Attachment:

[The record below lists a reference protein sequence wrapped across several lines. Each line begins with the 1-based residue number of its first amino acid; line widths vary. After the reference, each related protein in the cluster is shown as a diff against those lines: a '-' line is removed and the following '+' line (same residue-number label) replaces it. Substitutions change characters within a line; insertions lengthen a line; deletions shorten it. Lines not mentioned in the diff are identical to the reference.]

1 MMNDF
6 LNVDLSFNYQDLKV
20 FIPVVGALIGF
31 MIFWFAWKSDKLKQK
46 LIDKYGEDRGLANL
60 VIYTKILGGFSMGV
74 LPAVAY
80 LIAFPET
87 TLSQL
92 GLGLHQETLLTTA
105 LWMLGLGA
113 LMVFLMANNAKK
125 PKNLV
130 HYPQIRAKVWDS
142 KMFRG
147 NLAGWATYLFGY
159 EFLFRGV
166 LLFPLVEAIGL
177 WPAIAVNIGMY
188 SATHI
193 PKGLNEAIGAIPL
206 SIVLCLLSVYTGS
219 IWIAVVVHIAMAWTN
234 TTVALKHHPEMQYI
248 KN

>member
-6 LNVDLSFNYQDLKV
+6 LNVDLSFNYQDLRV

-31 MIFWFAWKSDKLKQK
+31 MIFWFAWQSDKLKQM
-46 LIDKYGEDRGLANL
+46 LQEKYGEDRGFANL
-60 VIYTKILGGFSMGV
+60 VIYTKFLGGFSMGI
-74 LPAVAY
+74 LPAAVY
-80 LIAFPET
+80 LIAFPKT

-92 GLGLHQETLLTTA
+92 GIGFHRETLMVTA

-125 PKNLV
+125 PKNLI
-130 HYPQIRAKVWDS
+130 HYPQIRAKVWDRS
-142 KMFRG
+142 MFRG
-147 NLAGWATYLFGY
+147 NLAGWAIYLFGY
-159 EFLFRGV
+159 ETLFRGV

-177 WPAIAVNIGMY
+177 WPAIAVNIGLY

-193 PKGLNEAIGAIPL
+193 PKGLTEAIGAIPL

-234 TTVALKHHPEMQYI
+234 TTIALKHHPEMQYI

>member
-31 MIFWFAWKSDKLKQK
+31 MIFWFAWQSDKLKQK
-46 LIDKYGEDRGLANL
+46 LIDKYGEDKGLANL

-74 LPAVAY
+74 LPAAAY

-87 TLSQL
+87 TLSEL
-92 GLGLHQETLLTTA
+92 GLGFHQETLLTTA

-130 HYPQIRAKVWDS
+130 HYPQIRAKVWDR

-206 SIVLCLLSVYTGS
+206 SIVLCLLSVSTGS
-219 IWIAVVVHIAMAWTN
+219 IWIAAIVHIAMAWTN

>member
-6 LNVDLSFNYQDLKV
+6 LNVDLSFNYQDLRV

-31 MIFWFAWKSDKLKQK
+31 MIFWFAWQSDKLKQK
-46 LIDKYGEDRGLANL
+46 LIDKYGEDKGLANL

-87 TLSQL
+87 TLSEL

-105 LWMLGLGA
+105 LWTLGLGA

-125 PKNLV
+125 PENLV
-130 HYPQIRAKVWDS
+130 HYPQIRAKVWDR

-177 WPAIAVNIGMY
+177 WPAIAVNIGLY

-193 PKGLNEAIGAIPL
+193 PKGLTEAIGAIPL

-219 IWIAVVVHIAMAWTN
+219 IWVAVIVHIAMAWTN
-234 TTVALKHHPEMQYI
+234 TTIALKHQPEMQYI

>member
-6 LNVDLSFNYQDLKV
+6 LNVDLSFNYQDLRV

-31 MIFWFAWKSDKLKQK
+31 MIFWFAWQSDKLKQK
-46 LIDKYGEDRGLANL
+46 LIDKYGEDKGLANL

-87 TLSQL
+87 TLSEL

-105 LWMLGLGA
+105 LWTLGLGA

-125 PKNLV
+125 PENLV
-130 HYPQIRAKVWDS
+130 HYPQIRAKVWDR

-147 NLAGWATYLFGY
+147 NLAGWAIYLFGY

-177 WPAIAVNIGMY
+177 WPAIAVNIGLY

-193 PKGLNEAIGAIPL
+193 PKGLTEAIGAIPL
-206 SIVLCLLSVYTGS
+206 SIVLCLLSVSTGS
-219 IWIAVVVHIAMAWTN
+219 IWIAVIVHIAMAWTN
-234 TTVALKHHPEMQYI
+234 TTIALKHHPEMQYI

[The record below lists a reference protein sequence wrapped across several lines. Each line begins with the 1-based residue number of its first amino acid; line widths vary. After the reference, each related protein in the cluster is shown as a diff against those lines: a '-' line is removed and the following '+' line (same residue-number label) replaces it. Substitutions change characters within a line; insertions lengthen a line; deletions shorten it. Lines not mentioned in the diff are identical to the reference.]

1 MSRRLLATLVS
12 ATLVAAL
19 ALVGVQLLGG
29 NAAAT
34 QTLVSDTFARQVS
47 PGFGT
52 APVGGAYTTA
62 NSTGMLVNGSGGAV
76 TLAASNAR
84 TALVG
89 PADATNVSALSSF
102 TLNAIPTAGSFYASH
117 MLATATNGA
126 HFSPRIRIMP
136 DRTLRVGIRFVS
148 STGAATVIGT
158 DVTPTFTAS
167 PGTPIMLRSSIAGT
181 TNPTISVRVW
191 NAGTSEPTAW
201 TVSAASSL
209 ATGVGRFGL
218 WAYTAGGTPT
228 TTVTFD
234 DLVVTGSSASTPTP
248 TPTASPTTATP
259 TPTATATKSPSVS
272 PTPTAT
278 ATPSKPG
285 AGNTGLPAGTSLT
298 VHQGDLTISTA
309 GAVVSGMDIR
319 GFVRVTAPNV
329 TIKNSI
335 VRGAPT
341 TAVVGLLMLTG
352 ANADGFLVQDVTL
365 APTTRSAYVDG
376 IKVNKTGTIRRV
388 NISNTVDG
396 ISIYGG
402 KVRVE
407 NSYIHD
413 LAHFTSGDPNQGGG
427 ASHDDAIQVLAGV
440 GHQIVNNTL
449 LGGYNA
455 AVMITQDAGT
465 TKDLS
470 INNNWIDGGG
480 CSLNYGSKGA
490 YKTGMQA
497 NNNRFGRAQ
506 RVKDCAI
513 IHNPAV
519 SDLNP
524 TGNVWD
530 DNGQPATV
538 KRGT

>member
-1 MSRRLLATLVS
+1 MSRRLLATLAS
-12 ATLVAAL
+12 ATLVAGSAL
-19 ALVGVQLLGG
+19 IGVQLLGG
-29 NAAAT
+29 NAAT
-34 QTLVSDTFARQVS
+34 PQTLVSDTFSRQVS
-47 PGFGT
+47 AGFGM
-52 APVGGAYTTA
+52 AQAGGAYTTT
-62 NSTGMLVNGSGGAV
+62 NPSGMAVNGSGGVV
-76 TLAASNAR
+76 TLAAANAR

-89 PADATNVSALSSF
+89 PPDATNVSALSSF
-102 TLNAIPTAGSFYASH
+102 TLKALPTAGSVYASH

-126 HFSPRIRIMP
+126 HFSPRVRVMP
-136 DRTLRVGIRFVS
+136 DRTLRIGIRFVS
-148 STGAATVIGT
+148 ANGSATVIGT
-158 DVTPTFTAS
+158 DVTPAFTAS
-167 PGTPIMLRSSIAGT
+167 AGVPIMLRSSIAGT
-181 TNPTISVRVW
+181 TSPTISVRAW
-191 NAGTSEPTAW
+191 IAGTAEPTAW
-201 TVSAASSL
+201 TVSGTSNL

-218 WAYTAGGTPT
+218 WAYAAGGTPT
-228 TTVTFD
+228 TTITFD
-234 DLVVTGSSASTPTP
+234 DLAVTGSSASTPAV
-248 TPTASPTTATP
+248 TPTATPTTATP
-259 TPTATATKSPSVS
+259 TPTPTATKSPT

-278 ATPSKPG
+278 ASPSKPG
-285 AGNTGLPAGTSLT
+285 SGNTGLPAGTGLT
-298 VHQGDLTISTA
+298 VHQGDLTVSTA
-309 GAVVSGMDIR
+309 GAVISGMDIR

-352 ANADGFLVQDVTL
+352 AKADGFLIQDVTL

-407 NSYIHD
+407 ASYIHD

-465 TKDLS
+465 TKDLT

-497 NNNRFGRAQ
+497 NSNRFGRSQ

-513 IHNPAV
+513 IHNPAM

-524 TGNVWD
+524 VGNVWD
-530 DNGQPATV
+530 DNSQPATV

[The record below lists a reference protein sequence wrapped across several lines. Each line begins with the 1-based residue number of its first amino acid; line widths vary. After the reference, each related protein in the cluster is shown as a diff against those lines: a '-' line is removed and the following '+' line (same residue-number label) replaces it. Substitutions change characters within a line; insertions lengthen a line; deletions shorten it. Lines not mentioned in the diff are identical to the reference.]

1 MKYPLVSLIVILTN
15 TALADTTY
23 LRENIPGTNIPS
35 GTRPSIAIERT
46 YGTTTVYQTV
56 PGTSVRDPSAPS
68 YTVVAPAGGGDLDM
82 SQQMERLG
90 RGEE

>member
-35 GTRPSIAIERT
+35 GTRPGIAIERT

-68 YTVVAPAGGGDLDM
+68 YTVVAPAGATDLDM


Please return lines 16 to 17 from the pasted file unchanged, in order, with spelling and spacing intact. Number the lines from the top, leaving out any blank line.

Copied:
142 KMFRG
147 NLAGWATYLFGY